Photo: Ramin Talaie/Bloomberg/Getty

Alexa von Tobel

Personal finance guru Suze Orman has some competition -- and it comes in the petite, tech-savvy package of von Tobel. After working for 2 years as an analyst at Morgan Stanley, the entrepreneur attended Harvard Business School for a semester before dropping out to launch her company in 2008. LearnVest, which has raised $41 million, targets 35- to 50-year-olds working to maximize their finances. For various prices, its 500,000-plus users can connect with financial planners and tools that help them map out their expenses (and the website's money management platform is free). In 2012, LearnVest became a registered investment advisor with the SEC and this December, von Tobel publishes her advice tome Financially Fearless.-C.L.

Photo: Imagesource/Getty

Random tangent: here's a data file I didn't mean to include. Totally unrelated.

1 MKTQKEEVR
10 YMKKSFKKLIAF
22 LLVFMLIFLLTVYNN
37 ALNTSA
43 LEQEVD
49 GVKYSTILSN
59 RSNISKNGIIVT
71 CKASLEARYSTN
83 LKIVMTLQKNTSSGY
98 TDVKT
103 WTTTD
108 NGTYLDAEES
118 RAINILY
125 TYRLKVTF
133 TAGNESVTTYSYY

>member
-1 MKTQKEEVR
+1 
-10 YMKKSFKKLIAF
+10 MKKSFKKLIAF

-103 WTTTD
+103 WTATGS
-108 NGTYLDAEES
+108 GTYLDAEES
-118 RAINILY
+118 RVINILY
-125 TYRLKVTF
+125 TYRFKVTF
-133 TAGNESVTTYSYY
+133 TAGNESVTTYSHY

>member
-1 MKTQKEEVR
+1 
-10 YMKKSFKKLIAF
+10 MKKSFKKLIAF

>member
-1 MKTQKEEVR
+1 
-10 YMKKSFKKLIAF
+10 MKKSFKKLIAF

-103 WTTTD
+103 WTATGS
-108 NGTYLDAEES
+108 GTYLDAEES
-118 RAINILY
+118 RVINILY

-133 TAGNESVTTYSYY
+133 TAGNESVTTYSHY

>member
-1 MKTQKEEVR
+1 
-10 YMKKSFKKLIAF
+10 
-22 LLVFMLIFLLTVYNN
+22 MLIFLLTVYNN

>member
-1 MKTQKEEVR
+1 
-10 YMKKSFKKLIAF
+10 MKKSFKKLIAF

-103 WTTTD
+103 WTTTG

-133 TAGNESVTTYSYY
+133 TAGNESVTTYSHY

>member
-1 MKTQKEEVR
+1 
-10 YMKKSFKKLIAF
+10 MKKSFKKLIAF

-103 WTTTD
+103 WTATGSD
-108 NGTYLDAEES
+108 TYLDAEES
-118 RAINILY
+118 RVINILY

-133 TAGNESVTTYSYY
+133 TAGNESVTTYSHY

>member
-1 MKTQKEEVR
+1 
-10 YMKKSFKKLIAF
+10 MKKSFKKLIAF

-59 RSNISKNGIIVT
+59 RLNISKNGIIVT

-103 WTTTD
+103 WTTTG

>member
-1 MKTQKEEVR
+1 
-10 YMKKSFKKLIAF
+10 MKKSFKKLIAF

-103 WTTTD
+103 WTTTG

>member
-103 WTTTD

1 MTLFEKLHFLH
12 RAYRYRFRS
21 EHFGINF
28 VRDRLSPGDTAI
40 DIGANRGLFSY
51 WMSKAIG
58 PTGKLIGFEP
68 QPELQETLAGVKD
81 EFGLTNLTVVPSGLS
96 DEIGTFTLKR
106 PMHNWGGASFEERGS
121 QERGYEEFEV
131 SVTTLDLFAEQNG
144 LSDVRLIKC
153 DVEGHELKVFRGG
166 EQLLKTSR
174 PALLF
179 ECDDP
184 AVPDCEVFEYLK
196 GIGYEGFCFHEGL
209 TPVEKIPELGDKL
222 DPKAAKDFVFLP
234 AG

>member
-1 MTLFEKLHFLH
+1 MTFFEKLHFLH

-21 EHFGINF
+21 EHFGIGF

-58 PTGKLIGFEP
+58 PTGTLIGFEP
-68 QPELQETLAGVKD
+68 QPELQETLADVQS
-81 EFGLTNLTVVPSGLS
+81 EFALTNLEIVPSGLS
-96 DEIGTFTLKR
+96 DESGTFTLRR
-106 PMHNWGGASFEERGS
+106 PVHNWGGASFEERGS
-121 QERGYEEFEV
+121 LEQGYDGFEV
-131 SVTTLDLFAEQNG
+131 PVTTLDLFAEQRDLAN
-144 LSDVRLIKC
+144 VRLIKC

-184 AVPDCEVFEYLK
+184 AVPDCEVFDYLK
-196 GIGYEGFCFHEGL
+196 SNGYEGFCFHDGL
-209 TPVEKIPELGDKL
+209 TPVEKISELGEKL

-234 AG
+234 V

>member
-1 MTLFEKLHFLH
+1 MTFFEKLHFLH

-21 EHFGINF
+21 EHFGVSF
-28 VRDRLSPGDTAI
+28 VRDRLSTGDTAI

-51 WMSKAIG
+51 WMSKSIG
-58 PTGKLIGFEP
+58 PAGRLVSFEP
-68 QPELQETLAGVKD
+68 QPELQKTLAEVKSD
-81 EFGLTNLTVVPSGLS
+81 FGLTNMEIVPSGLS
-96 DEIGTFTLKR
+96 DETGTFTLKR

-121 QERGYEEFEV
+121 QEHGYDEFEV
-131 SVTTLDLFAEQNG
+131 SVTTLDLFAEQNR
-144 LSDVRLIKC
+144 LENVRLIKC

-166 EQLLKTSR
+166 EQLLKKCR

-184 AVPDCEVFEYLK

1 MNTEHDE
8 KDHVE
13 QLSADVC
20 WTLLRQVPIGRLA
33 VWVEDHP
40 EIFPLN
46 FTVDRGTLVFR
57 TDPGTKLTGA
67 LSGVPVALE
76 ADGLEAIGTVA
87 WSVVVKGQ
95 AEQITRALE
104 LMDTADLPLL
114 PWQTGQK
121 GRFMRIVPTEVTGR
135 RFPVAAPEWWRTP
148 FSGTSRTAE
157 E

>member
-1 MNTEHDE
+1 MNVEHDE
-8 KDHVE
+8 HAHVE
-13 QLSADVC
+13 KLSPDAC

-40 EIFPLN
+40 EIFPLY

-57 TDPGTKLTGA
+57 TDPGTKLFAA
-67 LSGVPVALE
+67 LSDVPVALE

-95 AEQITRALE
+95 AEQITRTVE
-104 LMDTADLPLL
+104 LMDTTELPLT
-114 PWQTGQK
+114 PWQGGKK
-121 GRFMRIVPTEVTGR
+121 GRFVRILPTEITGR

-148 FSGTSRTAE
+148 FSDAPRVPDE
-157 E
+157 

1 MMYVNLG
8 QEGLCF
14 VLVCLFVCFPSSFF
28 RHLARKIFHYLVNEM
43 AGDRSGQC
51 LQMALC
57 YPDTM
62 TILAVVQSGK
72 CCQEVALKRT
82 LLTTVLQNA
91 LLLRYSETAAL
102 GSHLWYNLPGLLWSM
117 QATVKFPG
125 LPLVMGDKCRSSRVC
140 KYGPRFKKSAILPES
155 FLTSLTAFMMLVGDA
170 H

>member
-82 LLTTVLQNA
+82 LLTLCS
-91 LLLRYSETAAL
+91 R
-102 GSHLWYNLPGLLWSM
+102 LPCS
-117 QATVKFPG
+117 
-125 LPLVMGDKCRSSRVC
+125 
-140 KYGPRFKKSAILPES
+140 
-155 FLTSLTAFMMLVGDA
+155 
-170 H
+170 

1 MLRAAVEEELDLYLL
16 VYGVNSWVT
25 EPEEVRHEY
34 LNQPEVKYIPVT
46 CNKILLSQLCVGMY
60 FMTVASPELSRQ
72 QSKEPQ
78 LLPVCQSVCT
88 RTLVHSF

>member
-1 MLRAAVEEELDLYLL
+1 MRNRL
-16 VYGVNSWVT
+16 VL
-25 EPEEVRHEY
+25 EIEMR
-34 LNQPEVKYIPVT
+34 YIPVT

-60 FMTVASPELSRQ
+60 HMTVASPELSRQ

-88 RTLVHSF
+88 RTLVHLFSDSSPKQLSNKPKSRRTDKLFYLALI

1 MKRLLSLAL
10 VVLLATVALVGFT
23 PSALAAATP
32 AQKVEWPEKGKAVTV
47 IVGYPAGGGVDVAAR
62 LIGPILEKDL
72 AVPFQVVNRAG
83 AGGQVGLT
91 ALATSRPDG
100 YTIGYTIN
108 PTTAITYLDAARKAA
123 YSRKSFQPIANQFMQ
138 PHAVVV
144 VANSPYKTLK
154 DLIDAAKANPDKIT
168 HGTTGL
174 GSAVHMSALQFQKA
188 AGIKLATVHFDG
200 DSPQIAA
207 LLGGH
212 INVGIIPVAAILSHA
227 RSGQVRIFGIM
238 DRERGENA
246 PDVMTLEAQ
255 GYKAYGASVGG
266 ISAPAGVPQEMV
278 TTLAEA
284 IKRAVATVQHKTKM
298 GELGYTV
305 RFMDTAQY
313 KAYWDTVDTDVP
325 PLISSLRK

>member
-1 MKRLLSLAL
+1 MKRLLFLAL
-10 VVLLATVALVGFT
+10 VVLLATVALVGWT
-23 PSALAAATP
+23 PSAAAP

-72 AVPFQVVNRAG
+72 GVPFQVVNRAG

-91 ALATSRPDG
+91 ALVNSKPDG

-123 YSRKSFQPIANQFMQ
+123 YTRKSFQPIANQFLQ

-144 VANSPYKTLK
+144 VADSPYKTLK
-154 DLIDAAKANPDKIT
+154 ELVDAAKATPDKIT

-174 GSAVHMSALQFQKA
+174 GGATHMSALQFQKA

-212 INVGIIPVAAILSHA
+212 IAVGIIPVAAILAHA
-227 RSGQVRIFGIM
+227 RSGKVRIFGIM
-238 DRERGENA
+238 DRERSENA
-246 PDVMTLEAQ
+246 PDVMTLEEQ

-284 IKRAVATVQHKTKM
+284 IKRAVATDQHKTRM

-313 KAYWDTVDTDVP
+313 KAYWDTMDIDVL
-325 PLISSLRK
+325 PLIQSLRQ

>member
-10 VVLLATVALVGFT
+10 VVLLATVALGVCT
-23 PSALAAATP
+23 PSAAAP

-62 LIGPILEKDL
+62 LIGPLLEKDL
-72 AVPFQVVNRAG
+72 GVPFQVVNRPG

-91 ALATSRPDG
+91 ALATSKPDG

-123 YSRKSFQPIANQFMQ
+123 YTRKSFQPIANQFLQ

Jim Parsons

Parsons is a hedge fund star in the making. After racking up solid returns over the past decade at Viking Global Investors, the $20 billion fund founded by Julian Robertson's acolyte Andreas Halvorsen, Parsons quit last year over disagreements about how the fund was run. Now he's reportedly opening his own hedge fund by year's end. He'll focus on technology, media and telecommunications stocks and look to become a third-generation Robertson star.-Scott Cendrowski

Courtesy: Zirtual

Maren Kate Donovan

Need help running your life? Zirtual founder and CEO Maren Kate Donovan can assist with that. Or rather, her company can, by pairing clients with vetted virtual assistants who work remotely (even following orders from clients in Antarctica). Donovan, once a top-selling jewelry retailer on eBay, scored $2 million in funding this year from Zappos CEO Tony Hsieh, VegasTechFund, and Mayfield Fund. The investment lured her headquarters from the Bay Area to Las Vegas, where she joined a budding tech scene fueled by Hsieh's ambitious revitalization effort, the Downtown Project. In the entrepreneurial world, Zappos ain't a bad name to have standing behind you.-C.D.